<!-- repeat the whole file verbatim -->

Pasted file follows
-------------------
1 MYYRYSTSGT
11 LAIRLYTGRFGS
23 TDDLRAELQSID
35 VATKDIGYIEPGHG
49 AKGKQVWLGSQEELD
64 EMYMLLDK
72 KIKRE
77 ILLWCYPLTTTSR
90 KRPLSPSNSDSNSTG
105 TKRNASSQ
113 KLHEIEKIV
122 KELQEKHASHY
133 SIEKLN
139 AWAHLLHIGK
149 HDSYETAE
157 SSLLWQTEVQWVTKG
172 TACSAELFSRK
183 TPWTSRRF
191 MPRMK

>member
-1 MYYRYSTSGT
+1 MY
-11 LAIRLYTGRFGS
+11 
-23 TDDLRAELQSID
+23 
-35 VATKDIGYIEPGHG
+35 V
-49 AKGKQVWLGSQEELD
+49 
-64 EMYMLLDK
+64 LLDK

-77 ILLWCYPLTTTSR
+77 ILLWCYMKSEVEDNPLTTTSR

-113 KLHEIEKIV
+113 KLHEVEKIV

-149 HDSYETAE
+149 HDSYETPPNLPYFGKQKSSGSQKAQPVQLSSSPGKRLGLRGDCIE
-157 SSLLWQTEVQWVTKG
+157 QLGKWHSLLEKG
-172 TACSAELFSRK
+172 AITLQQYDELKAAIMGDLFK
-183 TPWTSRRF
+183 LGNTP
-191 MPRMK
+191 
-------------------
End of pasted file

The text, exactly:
1 MYYRYSTSGT
11 LAIRLYTGRFGS
23 TDDLRAELQSID
35 VATKDIGYIEPGHG
49 AKGKQVWLGSQEELD
64 EMYMLLDK
72 KIKRE
77 ILLWCYPLTTTSR
90 KRPLSPSNSDSNSTG
105 TKRNASSQ
113 KLHEIEKIV
122 KELQEKHASHY
133 SIEKLN
139 AWAHLLHIGK
149 HDSYETAE
157 SSLLWQTEVQWVTKG
172 TACSAELFSRK
183 TPWTSRRF
191 MPRMK

>member
-1 MYYRYSTSGT
+1 MY
-11 LAIRLYTGRFGS
+11 
-23 TDDLRAELQSID
+23 
-35 VATKDIGYIEPGHG
+35 V
-49 AKGKQVWLGSQEELD
+49 
-64 EMYMLLDK
+64 LLDK

-77 ILLWCYPLTTTSR
+77 ILLWCYMKSEVEDNPLTTTSR

-113 KLHEIEKIV
+113 KLHEVEKIV

-149 HDSYETAE
+149 HDSYETPPNLPYFGKQKSSGSQKAQPVQLSSSPGKRLGLRGDCIE
-157 SSLLWQTEVQWVTKG
+157 QLGKWHSLLEKG
-172 TACSAELFSRK
+172 AITLQQYDELKAAIMGDLFK
-183 TPWTSRRF
+183 LGNTP
-191 MPRMK
+191 